From a practical standpoint, a failure to pass a budget would have virtually no effect on the effort to fund the government later in the year, since budget resolutions are nonbinding and Democrats have already started work on their appropriations bills.

But politically, such a failure could prove to be damaging for Democrats, who were frequent critics of the Republicans' failures to pass budgets and want to demonstrate that they’re the more functional party when it comes to matters of simple governance.

On top of that, Speaker Nancy PelosiNancy PelosiOvernight Health Care: Following debate, Biden hammers Trump on coronavirus | Study: Universal mask-wearing could save 130,000 lives | Finger-pointing picks up in COVID-19 relief fight On The Money: Finger-pointing picks up in COVID-19 relief fight | Landlords, housing industry sue CDC to overturn eviction ban Finger-pointing picks up in COVID-19 relief fight MORE (D-Calif.) has frequently framed the budget document as an expression of a party's values. A failure to unite her troops behind that set of values would be an embarrassing setback for Democratic leaders who had vowed to operate the chamber differently after eight years in the minority.

It’s a scenario Democrats are scrambling to avoid.

“I don't want to overstate the need to get a budget resolution passed, because obviously it's not a prerequisite to getting the appropriations bills done,” Kildee said. “But I think at some point in time, our majority, we have to come to grips with the fact that we need to compromise with one another before we can even think about trying to compromise with anyone else."

“The optics of it are important,” he added. “That's one of the reasons that I'm pushing to still see if we can get to yes."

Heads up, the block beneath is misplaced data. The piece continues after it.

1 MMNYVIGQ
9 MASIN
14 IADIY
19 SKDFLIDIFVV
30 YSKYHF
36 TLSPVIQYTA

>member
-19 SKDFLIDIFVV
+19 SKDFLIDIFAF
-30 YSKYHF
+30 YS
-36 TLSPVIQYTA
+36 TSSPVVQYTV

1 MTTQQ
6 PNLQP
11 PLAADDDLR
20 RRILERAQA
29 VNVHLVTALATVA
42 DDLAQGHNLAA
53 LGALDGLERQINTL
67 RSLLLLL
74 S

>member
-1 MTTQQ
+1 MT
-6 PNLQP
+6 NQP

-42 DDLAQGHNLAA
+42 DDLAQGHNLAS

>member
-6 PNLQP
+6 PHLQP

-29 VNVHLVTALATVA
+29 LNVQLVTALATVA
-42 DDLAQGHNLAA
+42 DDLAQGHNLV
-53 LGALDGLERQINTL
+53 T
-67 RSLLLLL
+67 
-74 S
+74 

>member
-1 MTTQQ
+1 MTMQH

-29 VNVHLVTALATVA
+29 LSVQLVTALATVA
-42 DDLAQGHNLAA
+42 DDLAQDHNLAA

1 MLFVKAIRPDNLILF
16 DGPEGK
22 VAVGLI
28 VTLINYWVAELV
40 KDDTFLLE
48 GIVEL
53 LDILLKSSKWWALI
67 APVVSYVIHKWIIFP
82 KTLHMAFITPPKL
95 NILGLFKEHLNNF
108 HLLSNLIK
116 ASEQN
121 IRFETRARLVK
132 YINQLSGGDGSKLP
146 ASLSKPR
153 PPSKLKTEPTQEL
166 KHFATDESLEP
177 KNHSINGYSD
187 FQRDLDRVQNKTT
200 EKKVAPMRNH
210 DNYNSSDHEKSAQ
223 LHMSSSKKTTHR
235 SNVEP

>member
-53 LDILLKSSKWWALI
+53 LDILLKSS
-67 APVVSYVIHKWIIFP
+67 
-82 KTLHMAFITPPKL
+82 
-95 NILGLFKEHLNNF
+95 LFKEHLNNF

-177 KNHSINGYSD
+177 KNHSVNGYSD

The moderate Blue Dog coalition took exception to the idea that Democrats might simply drop the ball on the budget.

“Passing a budget should not be optional,” said Rep. Ben McAdams (D-Utah), a Blue Dog Democrat.

“The first step towards getting our fiscal house in order is approving a bipartisan budget that spells out priorities.”

Party leaders say they’re still optimistic that the party would come together to support a budget.

"We certainly are planning on passing a budget and making sure that we have our appropriation bills out in a timely way,” Rep. Katherine ClarkKatherine Marlea ClarkPocan won't seek another term as Progressive Caucus co-chair Democratic leaders: Supreme Court fight is about ObamaCare Rep. Robin Kelly enters race for Democratic caucus vice chair MORE (Mass.), vice chairwoman of the House Democratic Caucus, told reporters Tuesday in the Capitol.

Yarmuth said, however, that leadership was not pressing hard to ensure a resolution, and had left the decision in his hands.

“Leadership has basically left it up to the committee as to which way we proceed,” he said.

That sentiment was backed up by House Majority Leader Steny HoyerSteny Hamilton HoyerTop Democrats introduce resolution calling for mask mandate, testing program in Senate Trump orders aides to halt talks on COVID-19 relief This week: Coronavirus complicates Senate's Supreme Court fight MORE (D-Md.) on Tuesday.

Discussions are still ongoing, added Jayapal, who also held out hope for coming to an agreement.

“I would say we’re not at the point yet where there’s definitely no budget resolution, but it’s a line. It’s a line that has to be walked,” she said.

Rep. Steve WomackStephen (Steve) Allen WomackOn The Money: Trump gambles with new stimulus strategy | Trump cannot block grand jury subpoena for his tax returns, court rules | Long-term jobless figures rise, underscoring economic pain Womack to replace Graves on Financial Services subcommittee Ex-CBO director calls for more than trillion in coronavirus stimulus spending MORE (R-Ark.), the ranking member on the Budget Committee and its former chairman, suggested that the process of passing a budget was hard all-around, and called for reform.

“I want you to know I feel your pain. I’ve been there,” he said.

“But it’s like asking if we’re going to do our jobs,” he added.

— This report was updated at 2:17 p.m.